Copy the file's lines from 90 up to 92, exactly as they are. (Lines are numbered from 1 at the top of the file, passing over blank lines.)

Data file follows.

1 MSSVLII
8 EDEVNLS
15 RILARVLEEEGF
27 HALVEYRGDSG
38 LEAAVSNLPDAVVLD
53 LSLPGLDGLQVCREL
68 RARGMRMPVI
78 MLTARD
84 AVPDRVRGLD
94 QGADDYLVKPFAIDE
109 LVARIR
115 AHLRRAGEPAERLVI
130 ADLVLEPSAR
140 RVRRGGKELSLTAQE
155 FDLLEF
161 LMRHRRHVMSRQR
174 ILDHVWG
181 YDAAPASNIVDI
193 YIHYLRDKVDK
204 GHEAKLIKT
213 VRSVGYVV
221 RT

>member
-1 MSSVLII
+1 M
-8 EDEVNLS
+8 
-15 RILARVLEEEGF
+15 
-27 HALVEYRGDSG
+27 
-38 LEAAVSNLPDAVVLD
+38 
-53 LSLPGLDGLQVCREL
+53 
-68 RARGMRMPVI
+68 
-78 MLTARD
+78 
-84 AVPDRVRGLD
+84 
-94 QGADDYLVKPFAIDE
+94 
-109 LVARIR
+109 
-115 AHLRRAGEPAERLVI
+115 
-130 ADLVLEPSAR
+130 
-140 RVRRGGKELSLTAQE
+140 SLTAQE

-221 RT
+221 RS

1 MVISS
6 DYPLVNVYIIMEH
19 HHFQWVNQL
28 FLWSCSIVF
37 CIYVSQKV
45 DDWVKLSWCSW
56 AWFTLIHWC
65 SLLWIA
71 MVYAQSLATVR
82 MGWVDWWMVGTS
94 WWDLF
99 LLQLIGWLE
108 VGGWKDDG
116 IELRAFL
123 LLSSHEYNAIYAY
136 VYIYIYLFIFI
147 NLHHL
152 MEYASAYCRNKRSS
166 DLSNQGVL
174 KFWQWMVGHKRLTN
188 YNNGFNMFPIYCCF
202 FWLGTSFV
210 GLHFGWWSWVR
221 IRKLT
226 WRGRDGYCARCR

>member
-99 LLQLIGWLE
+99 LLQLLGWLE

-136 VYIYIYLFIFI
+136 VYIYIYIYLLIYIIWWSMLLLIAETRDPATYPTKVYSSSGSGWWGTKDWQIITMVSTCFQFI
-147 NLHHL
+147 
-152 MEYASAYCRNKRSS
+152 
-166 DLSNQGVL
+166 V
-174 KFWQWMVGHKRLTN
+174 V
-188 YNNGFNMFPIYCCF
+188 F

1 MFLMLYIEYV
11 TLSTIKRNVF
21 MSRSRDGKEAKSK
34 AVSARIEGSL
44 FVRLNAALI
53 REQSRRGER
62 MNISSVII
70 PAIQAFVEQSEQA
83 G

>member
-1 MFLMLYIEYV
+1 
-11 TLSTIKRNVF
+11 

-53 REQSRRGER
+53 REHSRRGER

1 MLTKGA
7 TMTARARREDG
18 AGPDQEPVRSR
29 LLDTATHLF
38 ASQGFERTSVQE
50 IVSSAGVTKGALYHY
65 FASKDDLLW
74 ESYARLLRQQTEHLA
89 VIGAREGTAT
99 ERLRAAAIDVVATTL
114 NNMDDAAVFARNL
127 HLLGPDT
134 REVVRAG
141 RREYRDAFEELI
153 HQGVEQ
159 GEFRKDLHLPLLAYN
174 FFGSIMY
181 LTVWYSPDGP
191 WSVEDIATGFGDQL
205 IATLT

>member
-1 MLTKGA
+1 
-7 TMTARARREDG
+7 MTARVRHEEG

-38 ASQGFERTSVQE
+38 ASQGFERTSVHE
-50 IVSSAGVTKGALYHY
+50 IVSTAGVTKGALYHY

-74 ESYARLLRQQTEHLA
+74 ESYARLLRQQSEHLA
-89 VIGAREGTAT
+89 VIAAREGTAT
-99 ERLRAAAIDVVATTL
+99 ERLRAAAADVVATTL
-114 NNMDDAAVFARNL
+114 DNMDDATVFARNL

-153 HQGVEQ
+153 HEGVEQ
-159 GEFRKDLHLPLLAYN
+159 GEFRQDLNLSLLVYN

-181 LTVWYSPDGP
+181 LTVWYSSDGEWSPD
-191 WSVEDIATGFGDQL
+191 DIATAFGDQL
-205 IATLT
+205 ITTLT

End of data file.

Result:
-174 KFWQWMVGHKRLTN
+174 V
-188 YNNGFNMFPIYCCF